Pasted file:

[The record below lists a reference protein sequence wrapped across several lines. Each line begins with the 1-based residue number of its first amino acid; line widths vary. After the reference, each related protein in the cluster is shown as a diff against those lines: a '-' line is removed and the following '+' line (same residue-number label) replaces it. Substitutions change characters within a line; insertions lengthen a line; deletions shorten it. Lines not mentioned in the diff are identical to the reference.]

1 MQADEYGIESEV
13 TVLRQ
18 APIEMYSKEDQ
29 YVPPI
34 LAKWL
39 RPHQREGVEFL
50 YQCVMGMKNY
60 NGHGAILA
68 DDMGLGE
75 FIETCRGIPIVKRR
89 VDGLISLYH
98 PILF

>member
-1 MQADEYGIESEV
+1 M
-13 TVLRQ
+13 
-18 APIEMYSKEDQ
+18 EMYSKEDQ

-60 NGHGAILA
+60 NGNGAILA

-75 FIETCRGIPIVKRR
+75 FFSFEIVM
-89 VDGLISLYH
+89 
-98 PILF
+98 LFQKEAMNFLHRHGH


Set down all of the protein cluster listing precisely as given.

[The record below lists a reference protein sequence wrapped across several lines. Each line begins with the 1-based residue number of its first amino acid; line widths vary. After the reference, each related protein in the cluster is shown as a diff against those lines: a '-' line is removed and the following '+' line (same residue-number label) replaces it. Substitutions change characters within a line; insertions lengthen a line; deletions shorten it. Lines not mentioned in the diff are identical to the reference.]

1 MQADEYGIESEV
13 TVLRQ
18 APIEMYSKEDQ
29 YVPPI
34 LAKWL
39 RPHQREGVEFL
50 YQCVMGMKNY
60 NGHGAILA
68 DDMGLGE
75 FIETCRGIPIVKRR
89 VDGLISLYH
98 PILF

>member
-1 MQADEYGIESEV
+1 M
-13 TVLRQ
+13 
-18 APIEMYSKEDQ
+18 EMYSKEDQ

-60 NGHGAILA
+60 NGNGAILA

-75 FIETCRGIPIVKRR
+75 FFSFEIVM
-89 VDGLISLYH
+89 
-98 PILF
+98 LFQKEAMNFLHRHGH